- Dining Room, 1811, and: Kitchen, 1850, and: Master Bedroom, 1859, and: Front Porch, 1900, and: Widow’s Walk, 1917, and: Child’s Bedroom, 1933, and: Parlor, 2012
- Dining Room, 1811
The gunpowder stench from the sleeves of his fine militia jacket still hung heavily on his side of the table, even after Adellaide had washed it twice. Gem brought in dishes of bisque on saucers, careful not to let her fingers touch the food.
“I’ve heard they’re all accounted for from St. Charles Parish,” said his father. “And five of them your kills,” his father said, toasting his son with his spoon. Gem left the room with her hands in her apron.
“Seven,” said the son. “Five shot in the woods, but two were saved and sent for trying on the property.” “A trial?” his mother asked, dabbing broth from her bottom lip. “For runaways?”
“Who ran away?” asked his small sister.
“The trials are a fine thing,” his father said, “so all can see. They drove the heads of the last set onto pikes at the levee.”
The son flexed his shoulders until the seams tensed. He wished the smell would wash out. “A fine thing,” he echoed. Gem slipped back in, refilled their water glasses. Sweat rose in beads on the sides.
“Pike?” the little one asked. The son held the food in his mouth, unable to swallow until he was certain no one would give her an answer. [End Page 42]
- Kitchen, 1850
Violet can feel the storm coming in her knees, less pain than heaviness—the body’s way of learning from the earth. She grinds herbs into flakes and considers the walks back and forth from the kitchen to the house—the path slopes up and makes the ground give way in long rains.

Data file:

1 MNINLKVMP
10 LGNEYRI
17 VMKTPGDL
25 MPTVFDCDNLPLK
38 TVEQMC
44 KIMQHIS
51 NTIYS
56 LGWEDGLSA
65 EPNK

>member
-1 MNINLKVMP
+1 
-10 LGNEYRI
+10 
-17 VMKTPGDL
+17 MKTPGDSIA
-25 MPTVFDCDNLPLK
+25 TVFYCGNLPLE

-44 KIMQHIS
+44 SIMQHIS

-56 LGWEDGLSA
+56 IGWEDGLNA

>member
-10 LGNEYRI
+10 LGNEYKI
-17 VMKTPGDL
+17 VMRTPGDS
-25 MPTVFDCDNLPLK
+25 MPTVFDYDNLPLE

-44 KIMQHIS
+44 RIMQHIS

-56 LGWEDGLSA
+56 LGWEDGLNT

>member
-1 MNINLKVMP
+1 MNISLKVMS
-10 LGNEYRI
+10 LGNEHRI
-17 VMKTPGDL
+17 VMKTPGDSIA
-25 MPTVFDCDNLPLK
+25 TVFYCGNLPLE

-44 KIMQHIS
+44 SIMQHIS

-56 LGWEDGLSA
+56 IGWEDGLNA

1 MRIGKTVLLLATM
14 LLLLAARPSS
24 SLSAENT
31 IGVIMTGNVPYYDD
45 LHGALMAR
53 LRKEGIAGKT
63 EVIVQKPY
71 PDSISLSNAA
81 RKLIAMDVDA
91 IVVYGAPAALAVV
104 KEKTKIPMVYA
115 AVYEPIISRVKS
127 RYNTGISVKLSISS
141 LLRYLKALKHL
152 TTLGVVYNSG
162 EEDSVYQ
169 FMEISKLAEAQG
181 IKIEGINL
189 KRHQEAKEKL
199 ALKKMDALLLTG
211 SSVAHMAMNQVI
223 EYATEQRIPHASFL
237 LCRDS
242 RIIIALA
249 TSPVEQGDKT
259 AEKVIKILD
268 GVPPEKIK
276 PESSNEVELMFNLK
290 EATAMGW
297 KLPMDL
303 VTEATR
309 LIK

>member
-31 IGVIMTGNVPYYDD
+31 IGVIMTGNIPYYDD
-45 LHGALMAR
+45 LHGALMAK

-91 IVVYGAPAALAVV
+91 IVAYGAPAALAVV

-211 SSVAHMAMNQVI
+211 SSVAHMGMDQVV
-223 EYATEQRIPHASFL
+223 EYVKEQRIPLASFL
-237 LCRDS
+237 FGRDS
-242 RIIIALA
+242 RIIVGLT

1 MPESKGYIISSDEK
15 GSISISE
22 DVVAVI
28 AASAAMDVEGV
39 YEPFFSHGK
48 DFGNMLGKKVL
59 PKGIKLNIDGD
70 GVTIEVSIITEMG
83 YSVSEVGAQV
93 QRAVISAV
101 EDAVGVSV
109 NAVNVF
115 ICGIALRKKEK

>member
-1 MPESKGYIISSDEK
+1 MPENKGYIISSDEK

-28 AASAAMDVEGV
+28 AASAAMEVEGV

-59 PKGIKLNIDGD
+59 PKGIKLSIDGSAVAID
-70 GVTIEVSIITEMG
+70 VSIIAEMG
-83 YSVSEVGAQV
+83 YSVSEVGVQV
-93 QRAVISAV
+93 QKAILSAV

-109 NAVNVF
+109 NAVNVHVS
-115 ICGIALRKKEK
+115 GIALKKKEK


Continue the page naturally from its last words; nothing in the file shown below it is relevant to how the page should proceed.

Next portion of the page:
This morning, she stood by her grown son as he fired his knife through the largest pig’s skull. She hurried to slit its throat, to catch its hot blood in a large tin pail before its heart stopped beating. Together, they looped a noose around its neck and dragged it to be butchered in a clean place.
The first thunder booms. It will not be long. She uses her hands to mash the herbs into a bowl of rice, ground pork and blood still barely warm, to make it rich. She ties off one end of the pig’s rinsed and scraped intestines and stuffs them with her fine dark mess, then twists them off at intervals.
Tonight, she’ll smoke boudin noir, set it on wide wooden trays, cover it with layers of linen to ward off rain, drag her tired feet through warm, infested mud, pass her work to the dry house maid, who will situate the food on plates, just so. The family will feed themselves on silver, and never think of Violet, never think to climb down in the dirt, to plead with her to tell them what secret pinch of something makes the blood so good. [End Page 43]
- Master Bedroom, 1859
She had only just kissed her children and begun disrobing when her husband’s shoulders filled the door. A thin sweat sucked the linen against his flat belly.
August heat revealed everyone, she thought. Ladies sweated off their fine powder, sticky rouge. Girls threw their petticoats in piles. The black bodies slowed their work. Her husband’s blood rose by degrees. He tore at her underclothes. He had assumed the overseer’s work today in a humid delirium. He had taken a man’s skin off. He was made of one thousand hands. Some fastened her necklaces. Held her daughter’s soft skull in the night. He was powered by steam.
He peeled his breeches off and held her around the belly like a dead weight. He broke against her like a storm, the force of earth beating to destroy whatever man has built. Beating to destroy always and remorselessly itself. [End Page 44]